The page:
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Month February 2016

Why you shouldn’t use Twitter to predict elections

Yesterday the Social Science Computer Review published a new paper by Harald Schoen, Oliver Posegga, Pascal Jürgens, and me on the futility of trying to predict elections with Twitter. This claim shouldn’t be all that controversial, but apparently it is.

Quite a few studies have identified fundamental problems with Twitter-based predictions. Especially Daniel Gayo-Avello has written multiple times about systematic flaws in these attempts, so has Takis Metaxas, and Mark Huberty. More fundamentally Fernando Diaz and colleagues have identified central challenges in interpreting social media data as proxies for survey results because of irregular fluctuations in the services’ user base and difficulties to consistently map this activity to established sentiment or opinion measures. The predictive potential of other digital services has also been challenged. For example, David Lazer, Gary King, and colleagues illustrated general challenges of working with these data by focusing on Google Flu Trends. So skeptics are in good company. Still, where there is a business case, there also is hope.

Building on earlier work, in our new paper we focused on checking the central claim underlying the arguments of proponents of using Twitter to predict elections, implicitly assuming that mentions of political actors somehow indicate political support. On the face of it, this argument seems highly unlikely but a series of apparently positive findings give the impression that there might be something to it. If we look closely at the data, though, we find that Twitter mentions much more likely indicate public attention towards politics, a concept that sometimes–but far from always–might be correlated with political support. As we state in the article:

“Our evidence raises doubts with regard to the validity of Twitter-based metrics as indicator for political support. In addition, trends in the daily mention counts of political parties showed no systematic link with trends in opinion polls. Instead, the dynamics in the daily mention counts of parties appear to correspond with media events, media coverage of politics, and controversies. It, therefore, appears far more likely that Twitter-based metrics measure public attention toward politics than political support. Sometimes attention might be a covariate of support, but this relationship is far from stable. Our analysis underscores the importance of approaching the use of digital trace data in the measurement and analysis of political and social phenomena cautiously and emphasizes the importance of using established standards of social science methodology in indicator validation to avoid premature conclusions.”

Thus, studies identifying Twitter to be a predictor of electoral results might in fact have identified cases in which public attention, manifested in Twitter messages, was correlated with public support. But, as the many negative findings by us and other researchers indicate, this relationship is far from universal. To use Twitter as indicator of electoral fortunes might thus be simply betting on the stability of the link between attention and support in any given election. A stability which various politicians at the center of controversy and scandal might doubt.

To be sure, this is not to say that Twitter-data do not hold significant potential for public opinion research. As we have stated elsewhere, Twitter messages mirror parts of social and political life mediated through the interests, attention, and motivations of Twitter users. There is a host of topics in which Twitter-data might be productively used:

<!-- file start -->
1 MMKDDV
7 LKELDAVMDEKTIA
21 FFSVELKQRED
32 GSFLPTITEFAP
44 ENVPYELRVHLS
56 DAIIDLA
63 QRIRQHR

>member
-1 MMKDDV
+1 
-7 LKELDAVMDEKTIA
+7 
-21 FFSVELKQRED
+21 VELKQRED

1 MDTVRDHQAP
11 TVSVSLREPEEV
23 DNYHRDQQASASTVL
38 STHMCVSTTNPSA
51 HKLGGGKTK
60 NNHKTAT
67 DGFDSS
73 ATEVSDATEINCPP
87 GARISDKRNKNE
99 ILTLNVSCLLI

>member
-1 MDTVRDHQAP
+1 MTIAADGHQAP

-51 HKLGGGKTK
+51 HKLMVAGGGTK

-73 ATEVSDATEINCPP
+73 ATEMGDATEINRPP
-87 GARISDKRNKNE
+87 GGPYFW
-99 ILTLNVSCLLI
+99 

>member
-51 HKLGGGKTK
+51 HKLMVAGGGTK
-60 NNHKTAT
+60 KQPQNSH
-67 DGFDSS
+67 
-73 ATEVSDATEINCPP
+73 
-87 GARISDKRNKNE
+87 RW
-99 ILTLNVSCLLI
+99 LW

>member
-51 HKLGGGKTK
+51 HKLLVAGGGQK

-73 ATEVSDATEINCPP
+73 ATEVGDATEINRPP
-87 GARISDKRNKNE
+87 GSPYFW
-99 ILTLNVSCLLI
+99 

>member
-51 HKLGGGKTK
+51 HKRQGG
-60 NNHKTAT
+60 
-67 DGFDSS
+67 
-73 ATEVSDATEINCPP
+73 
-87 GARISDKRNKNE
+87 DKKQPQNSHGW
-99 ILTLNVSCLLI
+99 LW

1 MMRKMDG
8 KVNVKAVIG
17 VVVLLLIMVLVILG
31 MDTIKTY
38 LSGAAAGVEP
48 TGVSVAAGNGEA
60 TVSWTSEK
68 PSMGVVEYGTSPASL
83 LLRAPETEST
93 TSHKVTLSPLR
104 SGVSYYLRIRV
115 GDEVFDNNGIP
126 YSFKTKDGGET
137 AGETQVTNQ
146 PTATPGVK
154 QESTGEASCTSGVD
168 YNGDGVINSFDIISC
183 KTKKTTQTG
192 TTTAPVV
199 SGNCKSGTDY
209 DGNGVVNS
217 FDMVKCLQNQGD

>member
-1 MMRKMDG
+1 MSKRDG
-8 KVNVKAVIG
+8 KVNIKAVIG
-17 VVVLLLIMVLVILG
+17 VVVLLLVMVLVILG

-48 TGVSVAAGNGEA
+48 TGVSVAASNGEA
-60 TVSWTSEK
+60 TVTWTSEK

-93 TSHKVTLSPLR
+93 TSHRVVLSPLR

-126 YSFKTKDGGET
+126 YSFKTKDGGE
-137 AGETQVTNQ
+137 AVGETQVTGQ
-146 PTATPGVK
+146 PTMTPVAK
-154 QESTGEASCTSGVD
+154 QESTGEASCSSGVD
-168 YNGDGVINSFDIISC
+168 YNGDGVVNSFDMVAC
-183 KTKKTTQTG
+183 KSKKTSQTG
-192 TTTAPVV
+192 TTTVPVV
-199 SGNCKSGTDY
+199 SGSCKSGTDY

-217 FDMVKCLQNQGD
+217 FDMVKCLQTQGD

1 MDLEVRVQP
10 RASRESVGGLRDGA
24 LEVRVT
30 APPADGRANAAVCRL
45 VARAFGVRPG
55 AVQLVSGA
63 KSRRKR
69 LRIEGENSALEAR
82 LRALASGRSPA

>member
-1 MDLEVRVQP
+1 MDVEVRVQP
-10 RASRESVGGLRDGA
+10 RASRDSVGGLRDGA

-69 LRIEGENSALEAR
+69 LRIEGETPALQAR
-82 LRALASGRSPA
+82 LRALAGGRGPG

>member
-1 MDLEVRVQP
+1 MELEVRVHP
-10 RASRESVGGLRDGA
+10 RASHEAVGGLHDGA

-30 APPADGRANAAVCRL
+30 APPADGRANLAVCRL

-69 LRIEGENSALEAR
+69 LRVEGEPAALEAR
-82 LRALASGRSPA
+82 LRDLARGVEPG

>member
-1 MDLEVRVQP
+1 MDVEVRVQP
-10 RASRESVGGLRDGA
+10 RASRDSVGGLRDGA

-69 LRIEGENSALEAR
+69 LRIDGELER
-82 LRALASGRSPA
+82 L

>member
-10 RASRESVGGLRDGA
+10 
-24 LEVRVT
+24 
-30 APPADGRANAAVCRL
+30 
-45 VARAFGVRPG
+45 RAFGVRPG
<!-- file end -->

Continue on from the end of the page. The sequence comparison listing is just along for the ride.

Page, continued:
Likely candidates for political phenomena to create digital traces are political media events, intense media coverage of politics, or public controversies. Accordingly, future research may focus on using Twitter data to analyze which kind of political information attracts Twitter users’ attention and is distributed online. This gives rise to important questions concerning the sources, that is, the media, political elites, or social networks, and conditions successful in getting Twitter users to pay attention to political information. Thus, Twitter has the potential to become a source of insight into conditions and dynamics of attention toward politics.

Unfortunately, much of recent research attention has been focused on trying to make Twitter-data fit other measurements of political and social life. While the hope for finding cheap and readily available proxies for expensive and slow survey-based measures of public opinion is understandable, Twitter might be an unlikely candidate to provide this proxy. So instead of overextending our expectations scholars should probably leave predictions to consultants and instead:

“[…] should acknowledge the conditional nature of findings more freely and be more careful in considering and analyzing the consequences of potentially varying data-generating mechanisms. This might lead Twitter-based research to free itself from inflated early expectations to find proxies of public opinion in Twitter-data and instead focus on the potential of digital trace data in yielding insights into public attention toward political information. Digital trace data may thus provide valuable information for public opinion research, though on different phenomena than those on which prior research focused.”

Andreas Jungherr, Harald Schoen, Oliver Posegga, and Pascal Jürgens. 2016. Digital Trace Data in the Study of Public Opinion: An Indicator of Attention Toward Politics Rather Than Political Support. Social Science Computer Review. (Online First). doi: 10.1177/0894439316631043 [Online Appendix]

This paper’s findings have be covered by The Hill, The Guardian, The Washington Post, Newsweek, Reuters, Ars Technica UK, Fortune, Politico EU, The World Economic Forum, and others.